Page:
5-Hiring LEGAL AMERICAN CITIZENS throughout the building and actual staffing of the plant, is that in the contract? or is it a slight percentage?
    6-How will this affect the housing development that is SUSTAINABLE in a desert due to this project in Laughlin and neighboring communities?
    7-Who will benefit from this solar plant industry and how?

    Most people are not knowledgable about chemistry and the use of industrial chemicals. Some of the chemicals and materials used in manufacturing, can be utilized into explosives or weapons. Enough said here.

    With so much going on in the world, this might be a case of a Chinese Trojan Horse entering another state, positioning itself in manufacturing and with the capacity to make weapons on American soil to potentially use against US; they already are building 50 square mile industrial/manufacturing complexes throughout the USA, Canada, and Mexico, that should raise some suspicion and flags(and I really hate to sound or appear negative about such a possibly great project). In most situations, I wholeheartedly support the solar, wind, geothermal, trash to energy industries and their development here in the USA AND NEVADA.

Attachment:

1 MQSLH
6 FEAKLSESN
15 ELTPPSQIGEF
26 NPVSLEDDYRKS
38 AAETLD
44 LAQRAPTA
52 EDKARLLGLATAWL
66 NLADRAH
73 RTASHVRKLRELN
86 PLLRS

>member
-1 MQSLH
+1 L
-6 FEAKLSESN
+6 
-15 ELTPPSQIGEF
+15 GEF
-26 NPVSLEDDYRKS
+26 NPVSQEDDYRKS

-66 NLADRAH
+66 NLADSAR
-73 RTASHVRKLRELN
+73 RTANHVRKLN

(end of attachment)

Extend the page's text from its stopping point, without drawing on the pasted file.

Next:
There are numerous stories, and it takes some time to sort them, but here's a start:
    link:http://endoftheamericandream.com/archives/china-wants-to-construct-a-50-square-mile-self-sustaining-city-south-of-boise-idaho/comment-page-2
    link:http://bunkerville.wordpress.com/2011/06/11/china-wants-to-construct-a-50-square-mile-self-sustaining-city-south-of-boise-idaho/
    Read more: http://www.idahostatesman.com/2010/12/31...

    You can do some research and make your opinions; the question lies anymore, do Americans here on our own soil, have any voice in the situation?

    We need to not only look to the present situation, but to the future: not only in terms of "economic diversification" but in terms of NATIONAL SECURITY. Nevada has already proven itself to be ethically devoid (just look at Nevada politics and the Good ol'Boy System here) and its citizens uninvolved and either illiterate or uncaring to learn. That makes fertile ground to be EXPLOITED, and that is unacceptable. Our elected leaders need to provide answers to these questions, please, before advancing forward and possibly putting our citizens in jeopardy. Thank you.